An insightful article from the New York Times. In many instances, the fresh start that a bankruptcy provides can shorten the time that it takes for a person to qualify for a mortgage. — Jim Stanek
Life After Bankruptcy
Every month tens of thousands of people file for federal bankruptcy protection, mostly to wipe out debts and start anew.
Many of these filers mistakenly think that it will be many years before they can obtain a mortgage or refinance an existing home loan, if they ever can — perhaps because notice of a bankruptcy filing typically stays on a credit report for 7 to 10 years. In reality, they could become eligible in as little as one year, as long as they work diligently to improve their financial picture.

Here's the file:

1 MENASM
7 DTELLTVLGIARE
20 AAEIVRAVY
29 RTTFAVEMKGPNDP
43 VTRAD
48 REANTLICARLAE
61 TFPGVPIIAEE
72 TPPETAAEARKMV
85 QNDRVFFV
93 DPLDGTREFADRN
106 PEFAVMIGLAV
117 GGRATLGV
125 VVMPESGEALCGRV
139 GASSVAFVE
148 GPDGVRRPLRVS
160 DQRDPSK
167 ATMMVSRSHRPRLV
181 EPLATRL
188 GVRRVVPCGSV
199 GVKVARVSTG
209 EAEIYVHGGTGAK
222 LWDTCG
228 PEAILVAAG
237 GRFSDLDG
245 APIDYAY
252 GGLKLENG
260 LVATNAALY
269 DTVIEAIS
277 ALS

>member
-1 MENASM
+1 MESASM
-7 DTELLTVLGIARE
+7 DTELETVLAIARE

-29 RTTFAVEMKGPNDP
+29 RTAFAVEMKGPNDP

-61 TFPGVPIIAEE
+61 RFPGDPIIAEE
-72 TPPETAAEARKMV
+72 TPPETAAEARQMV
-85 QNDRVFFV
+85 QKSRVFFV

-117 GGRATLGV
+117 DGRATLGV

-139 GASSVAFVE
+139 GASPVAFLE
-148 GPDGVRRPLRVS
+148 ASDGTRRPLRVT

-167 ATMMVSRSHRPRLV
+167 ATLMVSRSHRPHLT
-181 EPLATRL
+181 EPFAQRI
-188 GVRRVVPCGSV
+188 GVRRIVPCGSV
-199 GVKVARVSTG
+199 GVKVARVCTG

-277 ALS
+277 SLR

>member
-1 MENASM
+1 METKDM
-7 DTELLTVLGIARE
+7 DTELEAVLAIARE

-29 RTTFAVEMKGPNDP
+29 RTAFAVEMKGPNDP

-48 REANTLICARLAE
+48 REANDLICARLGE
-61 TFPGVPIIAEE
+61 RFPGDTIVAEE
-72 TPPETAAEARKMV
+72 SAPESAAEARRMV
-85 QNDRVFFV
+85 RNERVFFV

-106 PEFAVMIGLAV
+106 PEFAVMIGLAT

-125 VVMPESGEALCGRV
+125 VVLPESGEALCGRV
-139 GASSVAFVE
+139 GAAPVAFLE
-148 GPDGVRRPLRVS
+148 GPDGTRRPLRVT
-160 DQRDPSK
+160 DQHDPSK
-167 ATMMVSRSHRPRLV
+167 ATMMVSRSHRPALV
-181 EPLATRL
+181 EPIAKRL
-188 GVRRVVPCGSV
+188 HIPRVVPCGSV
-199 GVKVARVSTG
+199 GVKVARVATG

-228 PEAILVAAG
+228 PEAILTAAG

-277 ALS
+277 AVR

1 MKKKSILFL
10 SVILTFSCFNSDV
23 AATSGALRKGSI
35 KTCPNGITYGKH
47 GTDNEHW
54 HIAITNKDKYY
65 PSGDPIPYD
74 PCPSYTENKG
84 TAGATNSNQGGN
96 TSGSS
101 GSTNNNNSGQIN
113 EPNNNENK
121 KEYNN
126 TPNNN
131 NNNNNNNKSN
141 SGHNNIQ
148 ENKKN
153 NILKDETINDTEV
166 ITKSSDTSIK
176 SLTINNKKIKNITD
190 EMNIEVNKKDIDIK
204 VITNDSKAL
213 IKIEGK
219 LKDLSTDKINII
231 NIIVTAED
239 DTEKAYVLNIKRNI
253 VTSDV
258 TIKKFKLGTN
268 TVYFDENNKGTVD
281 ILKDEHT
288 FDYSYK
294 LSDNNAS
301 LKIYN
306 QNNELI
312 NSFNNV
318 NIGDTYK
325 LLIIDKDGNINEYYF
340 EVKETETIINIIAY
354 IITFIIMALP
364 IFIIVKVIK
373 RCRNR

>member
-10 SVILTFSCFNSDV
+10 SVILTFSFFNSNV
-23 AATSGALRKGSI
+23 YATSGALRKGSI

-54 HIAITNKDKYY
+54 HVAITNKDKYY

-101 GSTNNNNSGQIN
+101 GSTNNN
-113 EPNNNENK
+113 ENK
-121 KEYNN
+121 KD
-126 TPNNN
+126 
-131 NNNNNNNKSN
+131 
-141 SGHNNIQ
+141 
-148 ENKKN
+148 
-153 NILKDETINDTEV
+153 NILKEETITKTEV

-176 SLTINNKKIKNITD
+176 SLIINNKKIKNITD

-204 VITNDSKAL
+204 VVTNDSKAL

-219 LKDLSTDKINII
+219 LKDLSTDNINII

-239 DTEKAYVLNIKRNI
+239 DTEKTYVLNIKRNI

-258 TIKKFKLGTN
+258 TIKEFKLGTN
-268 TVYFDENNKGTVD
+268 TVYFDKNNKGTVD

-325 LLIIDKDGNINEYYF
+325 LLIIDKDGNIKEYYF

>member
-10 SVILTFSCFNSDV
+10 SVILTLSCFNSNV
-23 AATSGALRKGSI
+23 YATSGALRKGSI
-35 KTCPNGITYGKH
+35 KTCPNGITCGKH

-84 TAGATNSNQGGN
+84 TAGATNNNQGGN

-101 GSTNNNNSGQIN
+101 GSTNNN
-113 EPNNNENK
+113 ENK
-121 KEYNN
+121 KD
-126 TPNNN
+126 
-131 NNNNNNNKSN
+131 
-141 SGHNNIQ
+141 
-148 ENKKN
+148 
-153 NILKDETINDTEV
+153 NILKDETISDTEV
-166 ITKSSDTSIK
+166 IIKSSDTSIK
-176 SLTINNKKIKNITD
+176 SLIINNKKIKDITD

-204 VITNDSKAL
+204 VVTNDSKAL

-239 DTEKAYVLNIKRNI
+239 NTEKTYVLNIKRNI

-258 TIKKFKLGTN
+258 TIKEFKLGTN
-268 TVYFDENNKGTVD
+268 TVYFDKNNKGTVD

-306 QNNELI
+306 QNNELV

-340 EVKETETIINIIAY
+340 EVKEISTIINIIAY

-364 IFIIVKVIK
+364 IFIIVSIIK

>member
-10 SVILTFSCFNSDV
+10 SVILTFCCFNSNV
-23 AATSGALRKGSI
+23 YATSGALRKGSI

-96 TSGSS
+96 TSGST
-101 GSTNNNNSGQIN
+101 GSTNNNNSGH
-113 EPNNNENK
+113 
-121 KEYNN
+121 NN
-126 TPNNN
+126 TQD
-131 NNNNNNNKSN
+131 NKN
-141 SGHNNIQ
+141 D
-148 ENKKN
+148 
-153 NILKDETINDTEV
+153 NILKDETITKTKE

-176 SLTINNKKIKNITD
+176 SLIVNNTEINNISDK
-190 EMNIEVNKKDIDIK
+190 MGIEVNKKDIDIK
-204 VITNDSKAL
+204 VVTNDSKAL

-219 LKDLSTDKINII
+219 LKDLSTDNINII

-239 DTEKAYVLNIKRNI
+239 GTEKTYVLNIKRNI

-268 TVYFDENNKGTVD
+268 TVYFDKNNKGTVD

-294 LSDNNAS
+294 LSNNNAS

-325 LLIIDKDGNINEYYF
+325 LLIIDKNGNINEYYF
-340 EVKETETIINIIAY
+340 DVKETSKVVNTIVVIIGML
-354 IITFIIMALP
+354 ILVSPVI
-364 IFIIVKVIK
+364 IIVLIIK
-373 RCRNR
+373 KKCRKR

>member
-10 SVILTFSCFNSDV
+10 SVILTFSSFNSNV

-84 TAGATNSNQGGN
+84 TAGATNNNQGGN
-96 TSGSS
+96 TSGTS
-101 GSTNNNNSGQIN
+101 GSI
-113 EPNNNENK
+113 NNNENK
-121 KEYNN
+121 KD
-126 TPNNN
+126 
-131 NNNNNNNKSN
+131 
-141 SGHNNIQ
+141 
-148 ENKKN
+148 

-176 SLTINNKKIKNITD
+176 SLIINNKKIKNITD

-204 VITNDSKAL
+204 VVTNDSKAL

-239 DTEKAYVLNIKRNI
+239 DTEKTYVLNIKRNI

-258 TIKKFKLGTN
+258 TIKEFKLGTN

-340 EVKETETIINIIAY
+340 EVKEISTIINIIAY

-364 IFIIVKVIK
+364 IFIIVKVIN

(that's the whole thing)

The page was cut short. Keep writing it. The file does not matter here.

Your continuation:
Mortgages guaranteed by the Federal Housing Administration are permitted one year after a consumer exits a Chapter 13 bankruptcy reorganization, which requires a repayment plan that is often a fraction of what is owed, and two years after the more common Chapter 7 liquidation, which discharges most or all debts. Conventional mortgage guidelines from Fannie Mae and Freddie Mac, meanwhile, call for a wait of two to four years.
“There’s a lot of other things that go into your ability to get approved” for a mortgage after a bankruptcy, said John Walsh, the president of Total Mortgage, a direct lender based in Milford, Conn.
The most important point, he and other industry experts say, is that consumers re-establish their credit and show that they can manage it responsibly. They can do this by paying rent and utility bills on time, or perhaps by obtaining a secured credit card, according to Mr. Walsh.
Read more by Vickie Elmer at NYTimes.com